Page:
Playdrivers are not necessarily the players who put up the most points, but rather the players who can help tilt the ice in his team’s favor and put his linemates in a position to capitalize on their talents, such as whipping a one-timer past the goalie (cue Let’s Go Crazy Crowd Chant). The simplest metric for this are possession stats such as Corsi or Fenwick which are based on shot attempts. These are illustrative, but are not comprehensive states. Fortunately for us, people have been attempting to refine these statistics and account for other variables such as zone starts, score effects, and the chance a shot has of scoring. I’ll be using the same model Stimson used, Micah Black McCurdy’s (aka @ineffectivemath) Magnus Prediction Model.

As you would guess, Zucker is pretty good at hockey
Micah Blake McCurdy

The model helps to isolate where a player is contributing on the ice and whether he is a driver of that line or if he is helped along more by teammates. Basically, the model attempts to isolate a player’s impact on both offense and defense. So if we look at Zucker’s stats above, we see that his Raw numbers indicates he generates 5.5% more threatening offense than league average while opponents generate 17.5% less threatening offense than league average when Zucker is on the ice. As we look at Zucker’s Isolated and Teammates stats, we see Zucker is more responsible for contributing to that offense, while his teammates have been contributing more of the defense. Please note, the numbers used in the model and from the 2016-17 and 2017-18 seasons.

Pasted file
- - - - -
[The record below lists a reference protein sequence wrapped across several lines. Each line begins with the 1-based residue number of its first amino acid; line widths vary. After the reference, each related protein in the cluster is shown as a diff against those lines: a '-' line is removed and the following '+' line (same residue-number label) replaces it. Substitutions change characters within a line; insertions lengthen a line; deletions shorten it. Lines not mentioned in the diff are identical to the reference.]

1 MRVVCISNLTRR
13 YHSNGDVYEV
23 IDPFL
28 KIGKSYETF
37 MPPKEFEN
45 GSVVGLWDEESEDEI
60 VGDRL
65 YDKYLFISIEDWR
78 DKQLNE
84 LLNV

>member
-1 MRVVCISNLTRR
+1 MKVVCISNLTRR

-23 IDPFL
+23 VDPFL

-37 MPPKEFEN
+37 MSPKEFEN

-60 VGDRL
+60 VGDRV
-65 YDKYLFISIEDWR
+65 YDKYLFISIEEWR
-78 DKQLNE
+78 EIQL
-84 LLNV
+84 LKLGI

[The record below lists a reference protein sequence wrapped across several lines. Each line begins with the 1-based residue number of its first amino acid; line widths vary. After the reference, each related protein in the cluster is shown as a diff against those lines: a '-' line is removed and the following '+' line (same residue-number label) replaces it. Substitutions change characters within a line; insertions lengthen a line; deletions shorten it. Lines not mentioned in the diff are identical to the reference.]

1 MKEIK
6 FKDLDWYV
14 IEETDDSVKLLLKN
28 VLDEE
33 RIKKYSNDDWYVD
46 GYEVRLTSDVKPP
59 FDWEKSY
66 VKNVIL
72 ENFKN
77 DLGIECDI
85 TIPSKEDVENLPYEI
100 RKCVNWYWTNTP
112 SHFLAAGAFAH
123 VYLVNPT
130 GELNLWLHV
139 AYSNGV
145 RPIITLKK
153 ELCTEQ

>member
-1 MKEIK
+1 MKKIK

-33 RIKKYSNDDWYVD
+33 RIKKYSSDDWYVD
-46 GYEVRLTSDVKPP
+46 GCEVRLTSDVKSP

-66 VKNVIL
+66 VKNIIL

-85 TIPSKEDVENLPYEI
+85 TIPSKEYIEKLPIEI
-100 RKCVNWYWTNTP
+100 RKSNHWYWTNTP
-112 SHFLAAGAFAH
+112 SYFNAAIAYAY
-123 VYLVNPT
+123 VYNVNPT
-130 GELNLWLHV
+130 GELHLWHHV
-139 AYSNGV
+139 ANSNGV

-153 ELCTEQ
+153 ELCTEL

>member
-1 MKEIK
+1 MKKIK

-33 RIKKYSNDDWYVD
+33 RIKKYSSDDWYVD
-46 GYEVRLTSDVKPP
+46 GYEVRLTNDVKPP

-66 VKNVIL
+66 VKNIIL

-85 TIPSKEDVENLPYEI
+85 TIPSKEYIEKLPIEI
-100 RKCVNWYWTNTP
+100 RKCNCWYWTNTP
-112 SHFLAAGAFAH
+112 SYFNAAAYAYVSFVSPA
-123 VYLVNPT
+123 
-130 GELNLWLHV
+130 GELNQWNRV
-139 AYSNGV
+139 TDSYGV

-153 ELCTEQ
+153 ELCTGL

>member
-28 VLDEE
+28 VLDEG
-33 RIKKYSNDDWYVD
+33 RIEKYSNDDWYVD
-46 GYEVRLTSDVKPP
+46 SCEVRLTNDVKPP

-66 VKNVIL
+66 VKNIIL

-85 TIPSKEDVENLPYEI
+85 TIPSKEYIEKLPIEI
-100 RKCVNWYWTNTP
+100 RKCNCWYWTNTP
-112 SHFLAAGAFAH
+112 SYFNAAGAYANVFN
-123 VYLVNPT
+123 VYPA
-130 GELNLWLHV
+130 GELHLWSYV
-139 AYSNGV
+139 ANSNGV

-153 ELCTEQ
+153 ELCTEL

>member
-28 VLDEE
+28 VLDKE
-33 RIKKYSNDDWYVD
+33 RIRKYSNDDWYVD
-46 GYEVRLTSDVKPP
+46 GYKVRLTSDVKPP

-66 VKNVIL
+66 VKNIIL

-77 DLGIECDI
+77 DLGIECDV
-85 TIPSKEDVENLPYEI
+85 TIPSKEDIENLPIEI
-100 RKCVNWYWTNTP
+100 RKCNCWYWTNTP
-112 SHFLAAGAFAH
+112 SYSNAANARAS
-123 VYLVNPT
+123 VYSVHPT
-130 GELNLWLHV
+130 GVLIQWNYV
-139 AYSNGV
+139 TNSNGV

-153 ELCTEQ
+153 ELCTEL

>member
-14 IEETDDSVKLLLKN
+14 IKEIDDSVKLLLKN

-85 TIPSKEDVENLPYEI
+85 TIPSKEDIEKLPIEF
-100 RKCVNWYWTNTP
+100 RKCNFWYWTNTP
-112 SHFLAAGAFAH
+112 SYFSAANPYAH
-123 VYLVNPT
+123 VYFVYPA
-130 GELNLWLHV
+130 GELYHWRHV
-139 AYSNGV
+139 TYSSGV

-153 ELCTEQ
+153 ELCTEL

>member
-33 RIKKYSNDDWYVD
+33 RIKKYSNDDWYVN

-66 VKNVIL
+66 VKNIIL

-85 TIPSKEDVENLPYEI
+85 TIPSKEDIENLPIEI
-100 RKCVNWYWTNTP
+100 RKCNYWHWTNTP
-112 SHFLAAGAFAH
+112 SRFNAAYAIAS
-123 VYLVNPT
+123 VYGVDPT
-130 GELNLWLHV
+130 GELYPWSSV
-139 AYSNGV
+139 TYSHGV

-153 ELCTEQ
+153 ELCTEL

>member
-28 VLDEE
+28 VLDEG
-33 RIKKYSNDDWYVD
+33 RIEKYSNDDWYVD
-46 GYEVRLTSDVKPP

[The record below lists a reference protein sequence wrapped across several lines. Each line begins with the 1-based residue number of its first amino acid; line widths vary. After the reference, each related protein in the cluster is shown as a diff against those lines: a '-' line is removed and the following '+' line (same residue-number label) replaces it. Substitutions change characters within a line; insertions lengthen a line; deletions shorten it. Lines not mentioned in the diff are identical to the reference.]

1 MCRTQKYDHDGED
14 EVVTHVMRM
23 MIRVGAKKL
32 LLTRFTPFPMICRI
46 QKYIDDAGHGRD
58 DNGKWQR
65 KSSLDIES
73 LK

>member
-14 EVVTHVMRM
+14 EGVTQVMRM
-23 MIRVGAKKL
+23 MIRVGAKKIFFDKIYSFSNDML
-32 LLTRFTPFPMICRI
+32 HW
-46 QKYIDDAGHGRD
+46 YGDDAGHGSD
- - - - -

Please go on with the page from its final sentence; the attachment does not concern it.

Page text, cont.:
Building Minnesota’s Lines

Some of the results are unsurprising, Koivu is a defensive monster who should have won the Selke (#KoivuforSelke) and Chris Stewart was, well, he was great in the locker room but not on the ice.

Mikko Koivu is a (defensive) beast.
Micah Black McCurdy

So let’s build our lines around the Wild’s centers. Staal and Koivu will anchor the top two lines, and Fehr the fourth, but my biggest issue was who to plug in at third line center, since it has been a carousel of players. I settled on slotting Joel Eriksson Ek there as he passes the “eye-test” as a center and the team envisions him settling into that role, so let’s see if we can set him up for success in that role. With our centers established, let’s break down the lines:

Zucker - Staal - Coyle

Basically, Staal is an offensive player, but that offense comes at the cost of his defensive production. Zucker is a balanced player who is a driver on both offense and defense, but leans more offensive. As for Coyle, he is a passenger. His offensive and defensive impact are propped up by his teammates. He clearly has skill, but the numbers make it clear he should not be tasked with driving a line by himself (this is also apparent to anyone who has watched the Wild recently). This line leans more offense, but should be respectable defensively.